Stephen Malkmus & The Jicks, ‘Wig Out at Jagbags’ (Matador)
When Pavement’s Stephen Malkmus began The Jicks in 2000, the specter of the indie-rocker’s old band loomed.
In time, however, the Portland-based four-piece found its own loose, noodly style. Its sixth full-length “Wig Out at Jagbags” crosses a milestone: The Jicks have outlived Pavement.
Malkmus is an unapologetic music nerd: The album’s title nods to the 1987 LP “Wig Out at Denko’s,” by emo-punks Dag Nasty, and its songs make lyrical references to Eminem, Mudhoney and the Grateful Dead.
“Lariat” is textbook Malkmus — rhyming “Tennyson” and “venison” to an elliptical melodic figure — while “Rumble at the Rainbo” distills a faux-Johnny Rotten sneer, dub-reggae bridge and mosh-worthy breakdown into 90 irreverent seconds.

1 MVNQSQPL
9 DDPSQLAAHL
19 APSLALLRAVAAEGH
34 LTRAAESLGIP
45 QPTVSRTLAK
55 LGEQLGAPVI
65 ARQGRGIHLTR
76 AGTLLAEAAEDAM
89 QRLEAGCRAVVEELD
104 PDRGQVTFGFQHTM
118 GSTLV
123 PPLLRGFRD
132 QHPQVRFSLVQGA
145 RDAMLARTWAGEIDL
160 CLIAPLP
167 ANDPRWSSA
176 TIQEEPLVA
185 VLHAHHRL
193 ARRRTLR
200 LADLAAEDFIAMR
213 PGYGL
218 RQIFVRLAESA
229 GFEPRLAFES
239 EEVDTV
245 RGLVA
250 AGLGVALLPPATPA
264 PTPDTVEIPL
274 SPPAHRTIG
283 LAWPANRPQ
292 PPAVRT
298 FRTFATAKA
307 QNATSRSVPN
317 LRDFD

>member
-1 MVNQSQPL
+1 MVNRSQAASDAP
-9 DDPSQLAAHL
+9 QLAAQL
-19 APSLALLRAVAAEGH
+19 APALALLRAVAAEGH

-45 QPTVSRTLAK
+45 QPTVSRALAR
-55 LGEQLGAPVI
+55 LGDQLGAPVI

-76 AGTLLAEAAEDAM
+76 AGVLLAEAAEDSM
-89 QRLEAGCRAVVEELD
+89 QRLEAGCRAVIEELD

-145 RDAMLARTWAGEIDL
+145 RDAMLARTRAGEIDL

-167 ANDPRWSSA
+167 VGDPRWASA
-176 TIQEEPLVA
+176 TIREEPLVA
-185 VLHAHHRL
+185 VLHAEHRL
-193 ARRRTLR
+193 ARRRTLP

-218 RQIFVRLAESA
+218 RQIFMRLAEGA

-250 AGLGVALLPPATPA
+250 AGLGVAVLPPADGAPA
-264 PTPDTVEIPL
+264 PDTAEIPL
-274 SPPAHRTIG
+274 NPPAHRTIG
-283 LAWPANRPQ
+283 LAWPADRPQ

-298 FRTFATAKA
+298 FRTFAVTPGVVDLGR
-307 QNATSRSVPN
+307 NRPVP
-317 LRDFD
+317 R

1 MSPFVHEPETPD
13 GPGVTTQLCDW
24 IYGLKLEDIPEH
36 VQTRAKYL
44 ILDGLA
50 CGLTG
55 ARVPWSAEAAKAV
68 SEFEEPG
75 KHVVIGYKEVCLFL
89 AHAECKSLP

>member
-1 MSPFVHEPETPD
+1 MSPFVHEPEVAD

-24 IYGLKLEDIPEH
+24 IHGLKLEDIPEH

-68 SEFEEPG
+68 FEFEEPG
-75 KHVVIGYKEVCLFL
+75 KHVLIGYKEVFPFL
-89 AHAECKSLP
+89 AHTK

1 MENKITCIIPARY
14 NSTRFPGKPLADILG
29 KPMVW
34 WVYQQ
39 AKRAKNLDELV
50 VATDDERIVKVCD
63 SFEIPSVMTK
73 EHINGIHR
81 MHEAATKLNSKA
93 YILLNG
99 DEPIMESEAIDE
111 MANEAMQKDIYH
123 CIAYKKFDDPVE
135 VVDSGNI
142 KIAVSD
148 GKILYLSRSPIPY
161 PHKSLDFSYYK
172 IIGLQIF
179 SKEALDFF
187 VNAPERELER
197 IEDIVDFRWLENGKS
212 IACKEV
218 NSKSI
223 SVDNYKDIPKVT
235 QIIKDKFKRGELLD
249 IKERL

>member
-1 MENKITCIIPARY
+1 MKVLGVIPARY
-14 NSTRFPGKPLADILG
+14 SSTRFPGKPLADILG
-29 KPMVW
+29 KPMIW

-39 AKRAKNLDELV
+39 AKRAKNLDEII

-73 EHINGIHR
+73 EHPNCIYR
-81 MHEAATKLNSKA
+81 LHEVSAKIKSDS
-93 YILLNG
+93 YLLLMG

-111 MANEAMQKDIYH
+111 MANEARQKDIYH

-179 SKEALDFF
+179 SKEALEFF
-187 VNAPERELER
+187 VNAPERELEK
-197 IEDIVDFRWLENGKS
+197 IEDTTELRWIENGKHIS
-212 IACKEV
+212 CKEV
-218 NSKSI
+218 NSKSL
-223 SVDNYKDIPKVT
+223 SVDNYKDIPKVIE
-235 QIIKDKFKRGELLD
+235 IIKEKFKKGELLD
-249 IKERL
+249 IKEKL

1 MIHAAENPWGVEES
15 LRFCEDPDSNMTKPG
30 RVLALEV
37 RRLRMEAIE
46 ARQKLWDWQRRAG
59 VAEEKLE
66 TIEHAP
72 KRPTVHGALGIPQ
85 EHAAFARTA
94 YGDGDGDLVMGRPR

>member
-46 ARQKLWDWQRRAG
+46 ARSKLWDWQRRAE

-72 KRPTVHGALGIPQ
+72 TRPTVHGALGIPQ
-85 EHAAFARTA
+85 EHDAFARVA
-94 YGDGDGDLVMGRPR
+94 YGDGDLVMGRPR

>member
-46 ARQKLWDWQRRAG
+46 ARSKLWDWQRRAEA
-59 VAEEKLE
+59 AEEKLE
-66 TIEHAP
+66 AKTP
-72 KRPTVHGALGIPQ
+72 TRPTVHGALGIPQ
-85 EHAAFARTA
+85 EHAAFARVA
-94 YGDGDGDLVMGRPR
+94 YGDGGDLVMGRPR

Occasionally, Malkmus’ deadpan delivery balances precariously between homage and spoof — the Al Green-styled “J Smoov,” for example — and his esoteric wordplay can be difficult to parse, especially for first-timers.
Yet where Pavement’s anarchic sound offered glimpses into Malkmus’ adventurous guitar work, The Jicks’ tidier arrangements have allowed it to blossom. “Jagbags” is smart, nostalgia-free pop rock from a group that simply loves to play.
Editor’s note: The Jicks perform April 12 at the Neptune Theatre.
Other new releases
Breaklites, “I (Heart) America” (self-released)
Peter Gabriel, “Scratch My Back & I’ll Scratch Yours” (Real World)
Kid Ink, “My Own Lane” (RCA)